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Islamic State Captures Jordanian Pilot In Syria
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Islamic State Captures Jordanian Pilot In Syria

Middle East

Islamic State Captures Jordanian Pilot In Syria

Islamic State Captures Jordanian Pilot In Syria
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Jordan says one of its pilots was captured by the self-titled Islamic State in Syria. The plane crashed while the pilot was conducting airstrikes against the militants. The U.S. military is trying to determine the cause of the crash.

ROBERT SIEGEL, HOST:

Extremists with the self-proclaimed Islamic State, or ISIS, have captured a Jordanian pilot in northern Syria. He was flying as part of the U.S.-led coalition against ISIS when his fighter jet went down near Rocca, an ISIS stronghold. In a moment we'll talk with a reporter who has just seen the coalition's fight up close. NPR's Alice Fordham begins our coverage, though, and reports that today's incident has shaken Jordan.

ALICE FORDHAM, BYLINE: The first the world heard of the crash was on Twitter. Several images appeared on accounts usually used by ISIS, showing bearded men in camouflage carrying a young man with a bloodied mouth out to a lake. The extremists gleefully posted pictures of the wreckage of a jet and of a military ID identifying the man as Mouaz al Kassessbeh. The extremists claim they shot down the plane, but the U.S. military released a statement saying evidence clearly indicates that ISIS did not shoot down the aircraft and the U.S. will support efforts to get the pilot back. Jordanian state media confirmed that a plane crashed and a pilot was taken hostage. Mr. Kassessbeh's father told Jordanian media the family had been contacted by the Air Force. The pilot's brother, Jawad, gave an interview to an opposition Syrian radio station.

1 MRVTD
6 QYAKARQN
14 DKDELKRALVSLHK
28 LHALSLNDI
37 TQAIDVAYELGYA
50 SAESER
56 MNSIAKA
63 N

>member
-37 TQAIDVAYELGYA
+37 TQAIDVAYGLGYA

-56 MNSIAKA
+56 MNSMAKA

(SOUNDBITE OF RADIO INTERVIEW)

JAWAD KASSESSBEH: (Foreign language spoken).

FORDHAM: He addresses ISIS respectfully, calling them sheikhs. My brother is a devout Muslim, he says, always praying and fasting during Ramadan. He flies with a Quran in his pocket. Please, please let him to go.

In Jordan, many were shaken by the news and the story dominated the media, Facebook and Twitter, with more than 15,000 people liking a Facebook page called "We Are All Mouaz Kassessbeh," which has a logo with the Jordanian flag refashioned into the shape of a fighter jet and the word Mouaz. President Obama has repeatedly hailed Jordan as a key ally in the anti-ISIS coalition. Earlier in the month, Jordanian King Abdullah II visited the White House and Obama called Jordan one of our most effective and capable and steadfast partners, adding that he appreciated his personal friendship with the king. Alice Fordham, NPR News.

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